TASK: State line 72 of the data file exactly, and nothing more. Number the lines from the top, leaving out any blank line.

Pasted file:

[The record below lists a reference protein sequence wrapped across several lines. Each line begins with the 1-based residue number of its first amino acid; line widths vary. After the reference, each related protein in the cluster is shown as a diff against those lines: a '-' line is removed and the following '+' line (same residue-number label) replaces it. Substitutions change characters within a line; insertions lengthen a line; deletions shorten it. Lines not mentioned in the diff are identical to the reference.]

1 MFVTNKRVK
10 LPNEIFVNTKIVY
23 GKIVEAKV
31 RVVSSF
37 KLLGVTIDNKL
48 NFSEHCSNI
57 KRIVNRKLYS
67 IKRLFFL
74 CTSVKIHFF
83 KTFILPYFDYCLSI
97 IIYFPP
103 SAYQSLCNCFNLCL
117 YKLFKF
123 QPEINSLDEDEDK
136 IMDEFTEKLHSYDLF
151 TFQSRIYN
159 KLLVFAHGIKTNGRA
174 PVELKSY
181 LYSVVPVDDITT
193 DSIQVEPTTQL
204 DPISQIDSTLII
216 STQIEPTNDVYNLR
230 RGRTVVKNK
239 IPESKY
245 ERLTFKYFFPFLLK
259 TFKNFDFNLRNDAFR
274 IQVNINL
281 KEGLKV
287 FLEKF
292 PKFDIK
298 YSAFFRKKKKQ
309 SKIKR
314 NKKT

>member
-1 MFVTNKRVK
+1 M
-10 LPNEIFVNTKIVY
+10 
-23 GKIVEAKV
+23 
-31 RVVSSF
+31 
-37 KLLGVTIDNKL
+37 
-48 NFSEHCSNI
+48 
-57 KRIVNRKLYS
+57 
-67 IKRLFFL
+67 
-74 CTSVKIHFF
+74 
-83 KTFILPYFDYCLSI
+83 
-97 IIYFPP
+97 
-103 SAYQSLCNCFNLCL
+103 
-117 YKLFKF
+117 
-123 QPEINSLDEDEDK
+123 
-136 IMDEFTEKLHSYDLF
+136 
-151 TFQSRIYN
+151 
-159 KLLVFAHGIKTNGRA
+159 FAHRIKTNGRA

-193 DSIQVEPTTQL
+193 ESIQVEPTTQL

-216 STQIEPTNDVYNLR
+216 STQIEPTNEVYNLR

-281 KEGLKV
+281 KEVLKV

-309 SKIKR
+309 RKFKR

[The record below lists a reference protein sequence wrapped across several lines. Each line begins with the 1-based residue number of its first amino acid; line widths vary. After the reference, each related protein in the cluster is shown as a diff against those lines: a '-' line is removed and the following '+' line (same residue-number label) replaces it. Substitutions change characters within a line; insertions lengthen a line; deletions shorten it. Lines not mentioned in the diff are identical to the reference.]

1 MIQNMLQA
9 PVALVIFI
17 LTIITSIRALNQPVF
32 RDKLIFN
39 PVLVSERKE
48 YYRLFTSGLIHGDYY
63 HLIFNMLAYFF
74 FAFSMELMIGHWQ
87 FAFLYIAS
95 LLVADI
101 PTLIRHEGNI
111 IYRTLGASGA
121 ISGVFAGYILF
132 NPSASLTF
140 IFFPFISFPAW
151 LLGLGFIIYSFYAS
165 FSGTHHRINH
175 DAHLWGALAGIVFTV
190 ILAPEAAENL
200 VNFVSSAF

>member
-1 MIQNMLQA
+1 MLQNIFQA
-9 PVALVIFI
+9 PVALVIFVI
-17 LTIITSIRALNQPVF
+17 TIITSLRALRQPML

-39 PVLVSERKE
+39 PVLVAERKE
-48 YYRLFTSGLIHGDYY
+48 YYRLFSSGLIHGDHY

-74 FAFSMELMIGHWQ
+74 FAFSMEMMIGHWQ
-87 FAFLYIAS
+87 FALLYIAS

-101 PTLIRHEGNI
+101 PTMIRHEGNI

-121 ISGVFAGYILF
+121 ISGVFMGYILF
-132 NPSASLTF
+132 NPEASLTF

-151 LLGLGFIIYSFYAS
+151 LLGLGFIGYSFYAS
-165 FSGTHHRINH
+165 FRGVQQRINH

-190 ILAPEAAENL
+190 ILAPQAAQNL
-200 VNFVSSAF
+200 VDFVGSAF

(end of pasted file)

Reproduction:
-216 STQIEPTNDVYNLR